The 1950s: The Greatest Generation for Families

Afternoon gents, it’s Max from the Young Gentleman’s Guide here! So I’ve made it abundantly clear that I love just about anything having to do with the 1950s. The cars, the music, the fashion, and probably my favorite thing, the emphasis on the family! I’ve also made it just as clear that I was born and raised in a traditional family, with both biological parents still married and living under the same roof. And of course, in the 1950s, a traditional family like that was essentially the norm, not the exception as it seems to be today. Now, I’m not going to act like everything in the 1950s was all sunshine and rainbows, but it has been shown to be a generally happier time. And while that can be attributed to any number of reasons, it’s my firm belief that the biggest reason is that traditional family values were a huge emphasis in American society. I’ve stated many times that I’m a huge advocate for traditional family values because said values are what’s important to every single member of the family. Protest or undermine them all you want, but traditional family values and gender roles are what’s best for society. Children who are raised with both biological parents living under the same roof are less likely to commit crime, drop out of high school, and live in poverty. Women who are housewives and stay-at-home moms have consistently been shown to be happier and more satisfied with their lives. And most importantly for our readers, a man who works to provide for his family is taught some of the most important things in his life: responsibility, leadership, work ethic, and how to care for others. And what era had the greatest emphasis on all of these things? The 1950s!

1950s Post 2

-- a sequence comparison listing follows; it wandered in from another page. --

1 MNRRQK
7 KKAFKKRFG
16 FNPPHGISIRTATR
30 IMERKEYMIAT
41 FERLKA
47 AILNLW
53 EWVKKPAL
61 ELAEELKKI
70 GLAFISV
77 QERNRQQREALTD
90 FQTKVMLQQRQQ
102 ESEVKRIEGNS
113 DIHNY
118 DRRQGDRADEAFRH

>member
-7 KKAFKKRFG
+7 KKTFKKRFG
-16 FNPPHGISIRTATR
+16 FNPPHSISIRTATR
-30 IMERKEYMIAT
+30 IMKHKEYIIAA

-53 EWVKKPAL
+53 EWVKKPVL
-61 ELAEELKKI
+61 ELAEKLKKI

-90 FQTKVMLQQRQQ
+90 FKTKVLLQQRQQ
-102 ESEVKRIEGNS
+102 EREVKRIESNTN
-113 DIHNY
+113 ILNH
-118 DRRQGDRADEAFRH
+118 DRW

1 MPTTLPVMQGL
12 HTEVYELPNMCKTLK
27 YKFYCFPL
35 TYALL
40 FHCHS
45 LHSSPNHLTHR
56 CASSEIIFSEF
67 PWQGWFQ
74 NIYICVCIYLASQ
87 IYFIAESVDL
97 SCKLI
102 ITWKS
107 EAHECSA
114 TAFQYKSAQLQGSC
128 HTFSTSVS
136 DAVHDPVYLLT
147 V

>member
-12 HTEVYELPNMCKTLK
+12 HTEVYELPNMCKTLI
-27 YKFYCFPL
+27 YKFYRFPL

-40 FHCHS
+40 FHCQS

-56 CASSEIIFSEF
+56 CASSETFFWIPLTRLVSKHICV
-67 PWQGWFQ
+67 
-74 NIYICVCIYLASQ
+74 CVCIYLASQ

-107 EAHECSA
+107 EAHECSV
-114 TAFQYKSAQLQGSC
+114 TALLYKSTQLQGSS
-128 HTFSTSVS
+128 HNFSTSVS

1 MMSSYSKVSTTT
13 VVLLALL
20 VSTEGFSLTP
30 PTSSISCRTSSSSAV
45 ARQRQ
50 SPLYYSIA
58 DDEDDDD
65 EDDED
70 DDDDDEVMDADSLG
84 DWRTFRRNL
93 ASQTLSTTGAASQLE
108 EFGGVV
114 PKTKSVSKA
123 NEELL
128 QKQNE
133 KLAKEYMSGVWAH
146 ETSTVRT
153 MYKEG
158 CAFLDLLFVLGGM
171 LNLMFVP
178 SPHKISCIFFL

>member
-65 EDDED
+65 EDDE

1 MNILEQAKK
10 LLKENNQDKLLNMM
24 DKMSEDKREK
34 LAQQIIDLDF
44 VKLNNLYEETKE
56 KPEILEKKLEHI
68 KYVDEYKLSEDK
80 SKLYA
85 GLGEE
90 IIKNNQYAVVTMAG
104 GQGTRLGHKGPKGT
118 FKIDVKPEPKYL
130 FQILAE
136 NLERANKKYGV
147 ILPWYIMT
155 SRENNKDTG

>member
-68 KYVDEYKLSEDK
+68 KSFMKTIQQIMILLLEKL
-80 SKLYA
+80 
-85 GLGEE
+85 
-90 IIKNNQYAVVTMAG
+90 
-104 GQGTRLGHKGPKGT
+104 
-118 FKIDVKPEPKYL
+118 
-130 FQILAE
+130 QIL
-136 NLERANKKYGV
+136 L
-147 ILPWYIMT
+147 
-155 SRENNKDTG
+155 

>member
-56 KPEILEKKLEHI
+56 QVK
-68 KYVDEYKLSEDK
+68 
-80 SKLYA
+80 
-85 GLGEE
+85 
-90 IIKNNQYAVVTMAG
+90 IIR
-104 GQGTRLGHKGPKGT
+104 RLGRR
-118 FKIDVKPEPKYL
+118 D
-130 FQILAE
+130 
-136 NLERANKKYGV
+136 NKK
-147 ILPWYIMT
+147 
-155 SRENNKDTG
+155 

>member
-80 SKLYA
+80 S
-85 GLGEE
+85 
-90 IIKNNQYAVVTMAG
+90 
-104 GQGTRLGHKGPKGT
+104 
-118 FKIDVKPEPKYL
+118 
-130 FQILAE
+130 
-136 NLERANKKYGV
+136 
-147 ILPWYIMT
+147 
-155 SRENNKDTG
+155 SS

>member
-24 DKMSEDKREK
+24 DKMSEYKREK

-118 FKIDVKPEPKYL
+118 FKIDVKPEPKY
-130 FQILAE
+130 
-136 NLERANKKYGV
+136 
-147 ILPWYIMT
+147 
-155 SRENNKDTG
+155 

The 1950s were a time where men acted like men, women acted like women, and children acted like children. It sounds like a far cry from today where people are aiming to not have any differences between any of those three things. Not only that, but as of 2014, approximately 24% of children grew up in fatherless homes, and it’s likely that percentage has increased in four (4) years. That’s more than twice as high as that rate in 1960, 11%. The value of the family is being dangerously undermined in our current year 2018. With modern social justice and universities trying to teach young people, especially women, that marriage and starting a family is obsolete, I’m hoping we can go back to the 1950s. If a woman wanted to try to call out someone for advocating being a sexist or a bigot for just arguing common sense and science, she might ask him “Why don’t we just go back to the 1950s?” But is someone were to ask me that right now, I would say “Yes, we should. Because life was better back then for men, women, and children. Sure racial relations weren’t the best, and we were slightly worried about nuclear armageddon, but people were happier. Men were real men, women were real women, and the family was going strong. I wish families today were as strong as they were back in that day. Families are the cornerstone of a prosperous society, and the 1950s had that in troves. Plus everything in general was just better back then. The cars, the music, the movies, and especially the government and economy.” Sorry for rambling there, but hopefully I got my point across. In any case, I hope you enjoyed reading today’s post. Please be sure to share the post, follow the blog, and follow The Young Gentleman’s Guideon Facebook and Instagram. And on that note, this is Max from The Young Gentleman’s Guide, and I’ll see you next time!

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